(Reuters) – U.S. chipmaker Qualcomm Inc (QCOM.O) raised its offer to buy NXP Semiconductors NV (NXPI.O) to $127.50 per share on Tuesday, and said it now has the backing of the shareholder group led by Elliott Management that opposed the previous proposal.
Qualcomm said it needs to buy a minimum 70 percent of NXP’s outstanding shares in a tender offer, instead of the 80 percent required in the earlier agreement. The latest offer values NXP at $44 billion.
NXP’s shares were up 6.5 percent at $126.15 in premarket trading. The stock has traded above the original offer price for nearly seven months as investors expected a revised offer.
The buyout of NXP will help Qualcomm, which provides chips to Android smartphone makers and Apple Inc (AAPL.O), to expand in the fast-growing market for chips used in automobiles and reduce its dependence on a cooling smartphone market.
A deal will also bolster its defense against a hostile takeover attempt by Broadcom Ltd (AVGO.O), which has said its $121 billion offer is contingent on either Qualcomm buying NXP at $110 per share or the deal being terminated.
Broadcom could not immediately be reached for comment.
San Diego-based Qualcomm agreed to buy Netherlands-based NXP for about $38 billion more than a year ago, but some NXP shareholders resisted a sale seeking a better price.
Qualcomm said on Tuesday it had entered into agreements with nine NXP stockholders, who collectively own more than 28 percent of NXP, including top shareholder Soroban Capital Partners LP and second-largest Elliott.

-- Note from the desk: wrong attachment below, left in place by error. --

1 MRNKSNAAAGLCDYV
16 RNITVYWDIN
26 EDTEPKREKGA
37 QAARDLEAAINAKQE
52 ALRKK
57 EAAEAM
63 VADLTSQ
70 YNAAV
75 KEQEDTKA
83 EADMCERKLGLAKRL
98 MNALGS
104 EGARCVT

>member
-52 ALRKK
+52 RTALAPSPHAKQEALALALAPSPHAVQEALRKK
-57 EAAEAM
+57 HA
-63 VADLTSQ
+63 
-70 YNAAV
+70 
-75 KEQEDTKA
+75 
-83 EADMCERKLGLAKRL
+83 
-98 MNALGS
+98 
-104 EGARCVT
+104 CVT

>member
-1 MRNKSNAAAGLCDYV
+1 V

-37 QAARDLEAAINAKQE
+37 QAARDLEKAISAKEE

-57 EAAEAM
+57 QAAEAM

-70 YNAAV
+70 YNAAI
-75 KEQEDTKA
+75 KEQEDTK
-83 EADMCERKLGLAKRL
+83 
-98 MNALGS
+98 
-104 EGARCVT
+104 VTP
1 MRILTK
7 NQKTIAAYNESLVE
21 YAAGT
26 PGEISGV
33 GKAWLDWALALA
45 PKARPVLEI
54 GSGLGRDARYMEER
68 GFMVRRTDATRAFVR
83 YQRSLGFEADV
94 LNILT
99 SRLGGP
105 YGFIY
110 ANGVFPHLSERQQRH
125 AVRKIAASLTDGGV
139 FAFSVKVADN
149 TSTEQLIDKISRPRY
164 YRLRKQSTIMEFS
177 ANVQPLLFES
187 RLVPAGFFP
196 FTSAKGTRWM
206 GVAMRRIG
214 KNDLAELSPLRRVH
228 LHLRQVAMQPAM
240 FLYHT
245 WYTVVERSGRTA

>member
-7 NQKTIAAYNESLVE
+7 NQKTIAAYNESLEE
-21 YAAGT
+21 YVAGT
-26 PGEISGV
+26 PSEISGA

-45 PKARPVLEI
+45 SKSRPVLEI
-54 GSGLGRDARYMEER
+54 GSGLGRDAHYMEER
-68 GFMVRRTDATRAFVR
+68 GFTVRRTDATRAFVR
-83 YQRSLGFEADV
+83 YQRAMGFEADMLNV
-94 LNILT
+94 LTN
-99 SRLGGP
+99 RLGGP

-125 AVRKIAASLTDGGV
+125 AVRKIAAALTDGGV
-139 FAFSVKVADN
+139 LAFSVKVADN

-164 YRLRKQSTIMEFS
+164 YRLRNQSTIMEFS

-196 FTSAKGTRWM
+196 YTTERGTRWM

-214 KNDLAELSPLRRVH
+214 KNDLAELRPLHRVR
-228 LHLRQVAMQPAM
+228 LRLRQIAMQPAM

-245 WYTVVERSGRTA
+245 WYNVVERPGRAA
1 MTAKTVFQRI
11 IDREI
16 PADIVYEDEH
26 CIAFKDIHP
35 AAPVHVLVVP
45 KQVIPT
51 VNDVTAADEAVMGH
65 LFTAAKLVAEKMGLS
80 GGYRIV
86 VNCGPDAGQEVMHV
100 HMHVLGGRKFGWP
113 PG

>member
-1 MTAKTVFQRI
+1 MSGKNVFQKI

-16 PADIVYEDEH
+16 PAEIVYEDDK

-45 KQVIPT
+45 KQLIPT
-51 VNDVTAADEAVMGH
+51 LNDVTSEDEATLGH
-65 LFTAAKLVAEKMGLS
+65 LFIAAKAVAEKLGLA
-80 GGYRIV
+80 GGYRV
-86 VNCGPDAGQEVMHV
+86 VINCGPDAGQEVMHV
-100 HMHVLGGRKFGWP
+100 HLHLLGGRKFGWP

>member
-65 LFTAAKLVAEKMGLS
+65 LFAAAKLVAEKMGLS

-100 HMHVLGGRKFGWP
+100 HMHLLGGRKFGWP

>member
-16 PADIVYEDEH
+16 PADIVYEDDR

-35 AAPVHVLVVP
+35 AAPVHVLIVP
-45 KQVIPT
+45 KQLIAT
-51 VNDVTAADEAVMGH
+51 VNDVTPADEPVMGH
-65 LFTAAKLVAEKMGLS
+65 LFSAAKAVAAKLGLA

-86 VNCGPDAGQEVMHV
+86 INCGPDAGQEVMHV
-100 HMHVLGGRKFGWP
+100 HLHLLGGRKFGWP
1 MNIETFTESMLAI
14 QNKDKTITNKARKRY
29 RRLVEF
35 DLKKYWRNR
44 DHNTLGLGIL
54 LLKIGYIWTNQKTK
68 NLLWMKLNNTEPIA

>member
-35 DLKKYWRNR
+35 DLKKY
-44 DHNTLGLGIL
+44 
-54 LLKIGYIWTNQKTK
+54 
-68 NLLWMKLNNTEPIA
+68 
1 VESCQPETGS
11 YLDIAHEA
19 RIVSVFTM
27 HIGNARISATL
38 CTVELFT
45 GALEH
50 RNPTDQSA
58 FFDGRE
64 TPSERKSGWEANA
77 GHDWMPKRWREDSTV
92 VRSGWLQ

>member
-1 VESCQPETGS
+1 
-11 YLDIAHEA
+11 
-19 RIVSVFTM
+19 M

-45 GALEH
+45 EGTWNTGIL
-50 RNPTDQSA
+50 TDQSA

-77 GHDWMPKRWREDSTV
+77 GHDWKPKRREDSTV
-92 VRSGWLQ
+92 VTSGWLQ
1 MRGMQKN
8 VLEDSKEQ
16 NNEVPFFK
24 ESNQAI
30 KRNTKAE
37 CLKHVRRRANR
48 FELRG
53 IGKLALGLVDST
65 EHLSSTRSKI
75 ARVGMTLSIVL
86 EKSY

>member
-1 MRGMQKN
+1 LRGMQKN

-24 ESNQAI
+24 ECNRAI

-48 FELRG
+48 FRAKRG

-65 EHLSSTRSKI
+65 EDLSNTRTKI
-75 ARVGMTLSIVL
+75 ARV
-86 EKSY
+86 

Activist hedge fund Elliott, which had resisted Qualcomm’s previous $110 per share offer saying it undervalued NXP, said it was pleased that NXP’s value had been recognized in the revised transaction terms.
Qualcomm has also extended its tender offer for NXP until March 5, a day before its shareholder meeting when Broadcom’s slate of directors is also up for vote.
Qualcomm had resisted increasing the offer price and last month said it would boost its buyback as an alternative to buying NXP.
“Our preference is to close NXP, but not at all costs,” Qualcomm Chief Financial Officer George Davis said on a post-earnings conference call in January.
Qualcomm, which plans to fund the additional $6 billion with cash on hand and new debt, said approval from China’s Ministry of Commerce is the only regulatory nod remaining for the closure of the NXP deal.
Shares of Qualcomm were down 2.9 percent and those of Broadcom were down 0.5 percent.
Reporting by Supantha Mukherjee and Sonam Rai in Bengaluru; Editing by Saumyadeb Chakrabarty